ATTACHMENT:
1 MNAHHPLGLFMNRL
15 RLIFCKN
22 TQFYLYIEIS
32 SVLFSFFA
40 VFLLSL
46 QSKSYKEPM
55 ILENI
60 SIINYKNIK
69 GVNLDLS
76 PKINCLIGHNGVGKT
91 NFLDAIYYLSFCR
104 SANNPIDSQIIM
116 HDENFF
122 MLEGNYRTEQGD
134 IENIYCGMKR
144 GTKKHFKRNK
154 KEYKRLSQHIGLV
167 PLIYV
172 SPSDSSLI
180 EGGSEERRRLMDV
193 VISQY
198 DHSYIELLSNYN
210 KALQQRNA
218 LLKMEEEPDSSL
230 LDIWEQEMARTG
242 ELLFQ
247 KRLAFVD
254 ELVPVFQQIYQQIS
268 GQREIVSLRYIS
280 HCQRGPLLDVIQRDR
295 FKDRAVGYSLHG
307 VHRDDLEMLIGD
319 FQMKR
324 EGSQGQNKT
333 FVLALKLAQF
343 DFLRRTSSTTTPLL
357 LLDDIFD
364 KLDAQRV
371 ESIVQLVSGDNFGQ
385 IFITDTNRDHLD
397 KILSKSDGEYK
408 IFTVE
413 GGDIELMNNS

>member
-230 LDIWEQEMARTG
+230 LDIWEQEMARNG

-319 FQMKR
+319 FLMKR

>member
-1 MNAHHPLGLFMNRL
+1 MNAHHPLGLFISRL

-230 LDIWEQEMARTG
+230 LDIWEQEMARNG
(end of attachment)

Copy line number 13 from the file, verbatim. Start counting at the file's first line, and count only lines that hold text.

116 HDENFF